Python List sort() Method

sort() Method

The sort() method is used to sort the items of a given list.

The sort() method is a powerful tool for organizing lists in Python. It allows for ascending and descending order sorting, and with the key parameter, you can customize the sorting criteria. Whether you are sorting simple lists, lists of dictionaries, or complex nested structures, understanding the sort() method is essential for effective data manipulation.

Visual Explanation:

Python List: sort() method


list.sort(*, key=None, reverse=False)


  • Key: Optional. A function that specifies the sorting criteria.
  • reverse - Default value of reverse is False. False sort the list in ascending order and True sort the list in descending order.

Return Value:

The sort() method doesn't return any value. Rather, it modifies the original list.

Example 1: Sorting a List in Ascending and Descending Order

# colors list
colors = ['Red', 'Green', 'Orange', 'Pink']
print("Original List:")

# Sort the list in ascending order
print("\nSorted list in ascending order:")

# Sort the list in descending order
print("\nSorted list in descending order:")


Original List:
['Red', 'Green', 'Orange', 'Pink']

Sorted list in ascending order:
['Green', 'Orange', 'Pink', 'Red']

Sorted list in descending order:
['Red', 'Pink', 'Orange', 'Green']

Example 2: Sorting a List Using a Custom Key Function

# Define a custom key function
def get_math_score(student):
    return student['Math']

# List of students with their math scores
students = [
    {'V': 'Jenny Vang', 'Math': 99},
    {'V': 'Allan Barker', 'Math': 100},
    {'V': 'Bradley Whitney', 'Math': 97},
    {'V': 'Ellie Ross', 'Math': 98},
    {'V': 'Antoine Booker', 'Math': 99}
print("Original students list:")

# Sort the list of students by their math scores
print("\nStudents list after sorting by Math scores:")


Original students list:
[{'V': 'Jenny Vang', 'Math': 99}, {'V': 'Allan Barker', 'Math': 100}, {'V': 'Bradley Whitney', 'Math': 97}, {'V': 'Ellie Ross', 'Math': 98}, {'V': 'Antoine Booker', 'Math': 99}]

Students list after sorting by Math scores:
[{'V': 'Bradley Whitney', 'Math': 97}, {'V': 'Ellie Ross', 'Math': 98}, {'V': 'Jenny Vang', 'Math': 99}, {'V': 'Antoine Booker', 'Math': 99}, {'V': 'Allan Barker', 'Math': 100}]

Example 3: Sorting a List of Tuples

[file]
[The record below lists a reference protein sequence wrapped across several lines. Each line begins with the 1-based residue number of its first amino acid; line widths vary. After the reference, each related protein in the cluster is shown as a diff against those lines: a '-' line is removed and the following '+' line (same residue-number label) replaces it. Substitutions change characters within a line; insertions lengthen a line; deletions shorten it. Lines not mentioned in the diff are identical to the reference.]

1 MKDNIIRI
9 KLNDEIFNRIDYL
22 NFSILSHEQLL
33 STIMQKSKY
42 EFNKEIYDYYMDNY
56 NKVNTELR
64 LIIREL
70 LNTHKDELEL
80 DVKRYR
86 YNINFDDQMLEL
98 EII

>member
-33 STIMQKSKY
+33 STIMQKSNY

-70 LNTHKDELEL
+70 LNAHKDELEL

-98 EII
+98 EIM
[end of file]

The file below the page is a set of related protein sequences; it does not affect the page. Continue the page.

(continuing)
# List of tuples
tuples_list = [(1, 'one'), (3, 'three'), (2, 'two'), (4, 'four')]
print("Original List of Tuples:")

# Sort the list of tuples by the second element
tuples_list.sort(key=lambda x: x[1])
print("\nSorted List of Tuples by second element:")


Original List of Tuples:
[(1, 'one'), (3, 'three'), (2, 'two'), (4, 'four')]

Sorted List of Tuples by second element:
[(4, 'four'), (1, 'one'), (3, 'three'), (2, 'two')]

Example 4: Sorting a List of Dictionaries by Multiple Keys

# List of dictionaries
students = [
    {'name': 'Jenny', 'grade': 'A', 'age': 16},
    {'name': 'Tom', 'grade': 'B', 'age': 17},
    {'name': 'Sue', 'grade': 'A', 'age': 15},
    {'name': 'Mike', 'grade': 'B', 'age': 16},

# Sort by grade and then by age
students.sort(key=lambda x: (x['grade'], x['age']))
print("\nSorted list of students by grade and age:")


Sorted list of students by grade and age:
[{'name': 'Sue', 'grade': 'A', 'age': 15}, {'name': 'Jenny', 'grade': 'A', 'age': 16}, {'name': 'Mike', 'grade': 'B', 'age': 16}, {'name': 'Tom', 'grade': 'B', 'age': 17}]

Python list.sort() Method - FAQ

1. What does the list.sort() method do?

The list.sort() method sorts the elements of a list in ascending order by default.

2. Can the list.sort() method sort in descending order?

Yes, the list.sort() method can sort the elements in descending order by using an optional argument.

3. Does the list.sort() method change the original list?

Yes, the list.sort() method sorts the list in place, meaning it modifies the original list.

4. Can the list.sort() method handle different data types?

The list.sort() method can sort lists containing elements of the same data type. Sorting lists with mixed data types may result in a TypeError.

5. Is the list.sort() method stable?

Yes, the list.sort() method is stable, meaning it preserves the order of equal elements.

6. Can I customize the sorting order with the list.sort() method?

Yes, you can customize the sorting order by providing a key function as an optional argument.

7. Is the list.sort() method efficient for large lists?

The list.sort() method is efficient and uses Timsort, which has an average time complexity of O(n log n).

8. What happens if the list contains None values?

If the list contains None values, they will typically cause a TypeError unless handled appropriately with a key function.

9. Is there an alternative to the list.sort() method that does not modify the original list?

Yes, the sorted() function returns a new sorted list without modifying the original list.

10. How does the list.sort() method handle case sensitivity?

By default, the list.sort() method is case-sensitive and sorts uppercase letters before lowercase ones. Custom key functions can be used to perform case-insensitive sorting.

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